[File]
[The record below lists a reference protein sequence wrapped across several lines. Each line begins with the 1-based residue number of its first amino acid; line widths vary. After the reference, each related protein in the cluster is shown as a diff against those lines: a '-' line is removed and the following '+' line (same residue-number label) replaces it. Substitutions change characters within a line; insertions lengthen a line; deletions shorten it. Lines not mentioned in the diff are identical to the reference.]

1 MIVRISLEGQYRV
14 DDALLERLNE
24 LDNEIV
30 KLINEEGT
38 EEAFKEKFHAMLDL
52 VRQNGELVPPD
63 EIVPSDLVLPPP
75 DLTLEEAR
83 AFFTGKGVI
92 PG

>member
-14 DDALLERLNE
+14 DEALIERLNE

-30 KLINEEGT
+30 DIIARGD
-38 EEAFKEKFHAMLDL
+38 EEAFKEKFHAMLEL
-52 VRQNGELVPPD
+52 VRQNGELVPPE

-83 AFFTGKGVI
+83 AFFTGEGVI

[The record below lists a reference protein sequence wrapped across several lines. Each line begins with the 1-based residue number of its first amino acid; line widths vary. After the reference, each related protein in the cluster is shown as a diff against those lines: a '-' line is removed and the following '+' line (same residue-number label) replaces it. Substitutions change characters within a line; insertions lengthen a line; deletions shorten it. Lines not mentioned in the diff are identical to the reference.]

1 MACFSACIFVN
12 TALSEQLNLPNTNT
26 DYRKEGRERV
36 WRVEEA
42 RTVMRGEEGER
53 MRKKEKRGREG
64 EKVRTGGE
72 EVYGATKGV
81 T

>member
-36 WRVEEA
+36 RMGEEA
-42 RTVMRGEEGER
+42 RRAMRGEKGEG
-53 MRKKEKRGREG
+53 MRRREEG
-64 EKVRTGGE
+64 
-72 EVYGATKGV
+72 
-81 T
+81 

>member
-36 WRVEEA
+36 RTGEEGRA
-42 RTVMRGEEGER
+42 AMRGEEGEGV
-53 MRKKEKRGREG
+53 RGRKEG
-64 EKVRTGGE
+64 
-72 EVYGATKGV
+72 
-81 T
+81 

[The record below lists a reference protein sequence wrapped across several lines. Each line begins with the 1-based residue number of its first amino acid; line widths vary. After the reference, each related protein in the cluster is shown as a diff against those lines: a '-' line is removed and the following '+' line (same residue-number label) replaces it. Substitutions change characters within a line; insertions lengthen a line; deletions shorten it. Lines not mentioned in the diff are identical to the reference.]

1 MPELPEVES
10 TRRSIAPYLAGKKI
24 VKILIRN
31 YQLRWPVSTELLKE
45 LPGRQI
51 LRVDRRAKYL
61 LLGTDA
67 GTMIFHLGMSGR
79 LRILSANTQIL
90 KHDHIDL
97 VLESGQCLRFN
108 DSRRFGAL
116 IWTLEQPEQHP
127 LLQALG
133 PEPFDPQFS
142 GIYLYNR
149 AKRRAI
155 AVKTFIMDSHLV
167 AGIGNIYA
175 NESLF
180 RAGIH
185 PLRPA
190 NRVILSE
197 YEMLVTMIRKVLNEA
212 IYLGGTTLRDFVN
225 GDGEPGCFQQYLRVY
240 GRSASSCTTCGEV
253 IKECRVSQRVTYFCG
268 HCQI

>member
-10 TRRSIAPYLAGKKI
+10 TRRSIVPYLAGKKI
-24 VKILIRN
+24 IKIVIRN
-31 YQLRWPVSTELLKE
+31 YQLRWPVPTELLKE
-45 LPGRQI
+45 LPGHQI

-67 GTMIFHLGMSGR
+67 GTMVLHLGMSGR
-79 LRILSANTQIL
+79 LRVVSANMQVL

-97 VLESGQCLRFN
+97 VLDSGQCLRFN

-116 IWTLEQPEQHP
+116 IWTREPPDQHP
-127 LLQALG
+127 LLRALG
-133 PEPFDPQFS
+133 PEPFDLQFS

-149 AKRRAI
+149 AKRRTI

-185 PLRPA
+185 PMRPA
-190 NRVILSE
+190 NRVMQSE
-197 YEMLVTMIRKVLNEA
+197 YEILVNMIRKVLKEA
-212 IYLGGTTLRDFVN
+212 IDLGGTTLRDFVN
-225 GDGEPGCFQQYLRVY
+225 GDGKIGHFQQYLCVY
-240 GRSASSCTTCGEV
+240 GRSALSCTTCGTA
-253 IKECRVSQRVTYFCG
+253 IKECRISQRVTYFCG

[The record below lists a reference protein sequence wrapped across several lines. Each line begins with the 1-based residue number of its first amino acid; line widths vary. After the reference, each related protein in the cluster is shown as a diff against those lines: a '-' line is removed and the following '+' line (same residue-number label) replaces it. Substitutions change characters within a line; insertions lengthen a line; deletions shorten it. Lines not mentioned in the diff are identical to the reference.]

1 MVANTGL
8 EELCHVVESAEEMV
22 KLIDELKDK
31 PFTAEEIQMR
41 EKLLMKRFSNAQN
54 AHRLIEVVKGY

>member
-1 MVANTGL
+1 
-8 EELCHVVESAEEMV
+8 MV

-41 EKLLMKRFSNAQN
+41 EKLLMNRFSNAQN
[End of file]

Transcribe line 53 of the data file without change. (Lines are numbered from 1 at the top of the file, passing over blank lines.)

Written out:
-64 EKVRTGGE